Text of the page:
He cranks the handle of the umbrella. It creaks open like dragon wings after a long winter. The skies have been emptying themselves over this place for days. Underfoot, the ground is no longer differentiated. Soil? Water? It all pools together and pushes up around the feet. Slog and slop. The green is shameless now, cascading wanton curtains of thrilled leaf. Bug neither cares about the soggy seat cushions nor acknowledges that lasagna isn’t exactly patio-dining fare.
The rain has paused. We will be eating outside.
The four of us scoot in around the green iron circle cluttered with linen napkins, big porcelain plates, and parmesan cheese. The pansies behind Bug pop in violet butter from the boxes. He devours the slipping, fat noodles and wipes up the remaining sauce with garlic toast. We talk easy and only half about anything. My mother is wearing the necklace my father sprang on her at the tag end of Christmas day last year. It is a silver-and-stone replica of the solar system.
“Which one is Pluto?” Bug asks.
“It’s the littlest one, isn’t it?” She lifts the chain and examines. Bug reaches out and touches the polished tigers-eye sphere suspended in a silver ring.
“Is that Saturn?”
We go through the planets one by one. He does not see the sun. “Grandma’s head is the sun,” I say. She strikes and pose and we all chuckle.
“I bet the hippies are still out there in the Arizona desert selling those things,” my father says. “You know, they make every single piece by hand.”
“What’s a hippie?” Bug asks.
Silence. We all consider.
“An ancient civilization,” I finally say. My folks both laugh.
“Hippies were a strange tribe of people who broke with tradition long ago,” I go on. “They created their own rituals and ways of worshipping the things they held sacred.”
“Yeah,” my dad snorts. “Unlike every other civilization in the world?”
“They made wild, new music and wore beautiful costumes.” I explain. “Some of their songs and stories are still with us today.” I take a swig of my ice water and reach the professorial conclusion. “In fact, you could say it was a renaissance.”
My mother laughs. “Yeah, a renaissance of hair.” She smiles at Bug. “Everyone grew their hair long then.”
“My hair is long,” Bug says.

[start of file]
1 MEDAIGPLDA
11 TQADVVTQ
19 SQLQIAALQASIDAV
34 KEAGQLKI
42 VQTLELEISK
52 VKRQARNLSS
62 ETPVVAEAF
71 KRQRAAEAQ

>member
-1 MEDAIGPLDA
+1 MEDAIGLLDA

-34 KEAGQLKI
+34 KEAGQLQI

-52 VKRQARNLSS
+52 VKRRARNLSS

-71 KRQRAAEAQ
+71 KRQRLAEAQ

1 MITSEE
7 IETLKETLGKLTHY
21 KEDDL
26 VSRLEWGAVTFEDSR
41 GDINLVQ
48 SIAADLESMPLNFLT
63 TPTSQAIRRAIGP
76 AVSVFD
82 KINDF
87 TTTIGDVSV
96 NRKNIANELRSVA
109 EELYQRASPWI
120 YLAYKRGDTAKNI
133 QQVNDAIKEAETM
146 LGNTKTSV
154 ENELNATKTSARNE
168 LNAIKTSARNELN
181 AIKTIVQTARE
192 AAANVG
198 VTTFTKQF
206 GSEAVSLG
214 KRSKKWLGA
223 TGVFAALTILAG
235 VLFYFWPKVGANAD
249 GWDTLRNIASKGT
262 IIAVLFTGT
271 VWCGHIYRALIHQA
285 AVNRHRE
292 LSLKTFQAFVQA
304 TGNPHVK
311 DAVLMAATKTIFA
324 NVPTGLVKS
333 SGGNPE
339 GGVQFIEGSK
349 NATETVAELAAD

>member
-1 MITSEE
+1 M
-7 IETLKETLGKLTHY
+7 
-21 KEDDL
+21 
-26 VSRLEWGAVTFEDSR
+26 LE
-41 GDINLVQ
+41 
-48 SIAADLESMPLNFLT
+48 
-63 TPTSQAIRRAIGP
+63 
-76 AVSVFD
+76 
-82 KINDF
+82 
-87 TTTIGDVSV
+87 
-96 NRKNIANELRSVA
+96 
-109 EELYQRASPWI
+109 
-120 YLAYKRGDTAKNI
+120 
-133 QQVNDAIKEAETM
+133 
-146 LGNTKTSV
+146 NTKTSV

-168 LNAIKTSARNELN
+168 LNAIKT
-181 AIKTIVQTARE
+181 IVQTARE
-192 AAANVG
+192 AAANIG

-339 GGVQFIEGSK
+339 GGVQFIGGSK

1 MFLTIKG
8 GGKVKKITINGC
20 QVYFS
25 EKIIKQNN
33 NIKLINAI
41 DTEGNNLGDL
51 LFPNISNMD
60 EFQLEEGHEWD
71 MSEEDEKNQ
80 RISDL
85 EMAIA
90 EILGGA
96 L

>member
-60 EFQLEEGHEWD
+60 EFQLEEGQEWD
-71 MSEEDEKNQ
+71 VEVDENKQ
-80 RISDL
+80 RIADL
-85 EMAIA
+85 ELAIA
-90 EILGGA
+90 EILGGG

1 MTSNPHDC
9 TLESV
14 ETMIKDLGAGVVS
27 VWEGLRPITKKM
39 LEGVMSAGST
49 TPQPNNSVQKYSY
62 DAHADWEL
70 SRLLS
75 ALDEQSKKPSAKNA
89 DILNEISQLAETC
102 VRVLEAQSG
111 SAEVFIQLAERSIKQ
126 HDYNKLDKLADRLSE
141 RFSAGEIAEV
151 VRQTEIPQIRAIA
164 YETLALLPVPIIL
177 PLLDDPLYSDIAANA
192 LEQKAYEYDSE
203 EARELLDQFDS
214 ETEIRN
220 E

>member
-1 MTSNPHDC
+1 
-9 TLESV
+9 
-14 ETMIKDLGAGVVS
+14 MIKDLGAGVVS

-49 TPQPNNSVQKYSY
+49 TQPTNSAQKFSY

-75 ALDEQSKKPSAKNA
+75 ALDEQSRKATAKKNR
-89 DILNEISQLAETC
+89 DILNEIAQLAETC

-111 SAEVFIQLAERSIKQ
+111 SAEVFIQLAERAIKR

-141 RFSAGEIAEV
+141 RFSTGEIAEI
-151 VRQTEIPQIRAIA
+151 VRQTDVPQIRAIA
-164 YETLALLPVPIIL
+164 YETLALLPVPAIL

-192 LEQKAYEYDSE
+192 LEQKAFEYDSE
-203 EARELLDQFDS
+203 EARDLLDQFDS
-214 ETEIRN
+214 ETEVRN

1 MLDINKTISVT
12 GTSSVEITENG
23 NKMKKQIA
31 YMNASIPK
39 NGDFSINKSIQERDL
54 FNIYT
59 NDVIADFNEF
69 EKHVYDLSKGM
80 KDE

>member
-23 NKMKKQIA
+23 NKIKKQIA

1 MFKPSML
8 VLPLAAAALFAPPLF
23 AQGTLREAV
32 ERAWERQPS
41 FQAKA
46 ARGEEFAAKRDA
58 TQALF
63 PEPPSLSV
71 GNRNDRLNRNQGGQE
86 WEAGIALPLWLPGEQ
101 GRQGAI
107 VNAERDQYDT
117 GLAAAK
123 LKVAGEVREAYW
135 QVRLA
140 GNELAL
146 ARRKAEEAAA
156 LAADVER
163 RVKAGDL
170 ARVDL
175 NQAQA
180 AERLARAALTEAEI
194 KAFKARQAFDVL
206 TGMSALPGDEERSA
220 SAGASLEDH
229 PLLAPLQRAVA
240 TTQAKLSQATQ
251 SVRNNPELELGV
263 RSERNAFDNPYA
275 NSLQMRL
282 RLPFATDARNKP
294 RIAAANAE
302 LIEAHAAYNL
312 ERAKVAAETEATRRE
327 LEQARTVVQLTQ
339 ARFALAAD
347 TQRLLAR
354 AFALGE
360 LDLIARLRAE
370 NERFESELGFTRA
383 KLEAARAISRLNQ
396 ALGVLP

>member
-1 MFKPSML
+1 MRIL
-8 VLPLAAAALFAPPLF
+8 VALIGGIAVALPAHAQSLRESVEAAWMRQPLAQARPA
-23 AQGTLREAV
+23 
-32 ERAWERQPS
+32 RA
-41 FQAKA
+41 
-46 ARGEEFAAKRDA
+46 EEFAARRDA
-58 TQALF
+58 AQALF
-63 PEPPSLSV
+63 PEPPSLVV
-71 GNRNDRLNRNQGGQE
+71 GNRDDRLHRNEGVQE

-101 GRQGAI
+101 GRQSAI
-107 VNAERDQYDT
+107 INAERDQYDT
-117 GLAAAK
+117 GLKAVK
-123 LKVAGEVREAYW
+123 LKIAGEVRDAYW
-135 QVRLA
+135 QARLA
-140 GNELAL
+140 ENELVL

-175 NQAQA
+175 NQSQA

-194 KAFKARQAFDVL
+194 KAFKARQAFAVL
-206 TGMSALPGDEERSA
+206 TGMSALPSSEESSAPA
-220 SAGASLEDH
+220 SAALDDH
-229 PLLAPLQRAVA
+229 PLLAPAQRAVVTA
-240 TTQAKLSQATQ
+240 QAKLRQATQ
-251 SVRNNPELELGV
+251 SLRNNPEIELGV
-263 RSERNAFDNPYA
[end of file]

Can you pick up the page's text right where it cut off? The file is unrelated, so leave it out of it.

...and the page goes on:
“Yeah. It wouldn’t be if not for the revolutionary ways of the Hippie,” I say.
Bug ponders this. Behind him, the tiny duckpins of the fuschia plant are popping open and splaying their purple viscera. “What kind of hair would I have?”
“Short,” say my folks together.
“Army short,” says my dad.
“And you wouldn’t be able to wear jeans to school,” explains my mom.
“You have much to thank the Hippie for,” I tell him.
“Why?” Bug reaches for more bread but I block him with a carrot. He takes it and gives it a crunch around his loose tooth.
“Because before that, people had ideas about doing things only one way,” I say.
“Everyone had to follow orders,” my mother explains. She gestures towards the rest of the lasagna and my dad reaches for it. She slops out extra helpings on the smeared plates. The dog snuffles near and I give her a firm point down the steps.
“Hippies were big kids like your aunt and uncles,” I explain. I wave off the offer of another helping. The evening is just too light for more. “Young people. Tired of being told how to be. They decided they were going to do things their own crazy, artsy, colorful way. And so they did, even if it got them in trouble.”
“Okay,” says Bug. He tucks into the melty cheese. His shirt is spattered. The capacity of his stomach stuns me, as does the fact that he is just so very tall.
“You should have seen your granddaddy’s hair,” my mother says with a faraway look in the direction of her husband.
He grunts. “Yeah. It was really something. Down to there, hair.”
“Where it stops by itself,” she says.
It goes quiet except for the sip of wine, the slurp of sauce. A borer bee dips low and Bug ducks away. I remind him that bees prefer nectar over tomato sauce and that she’ll be off to find something sweeter. She should have no trouble lighting upon an ample source in this fecund pocket of earth.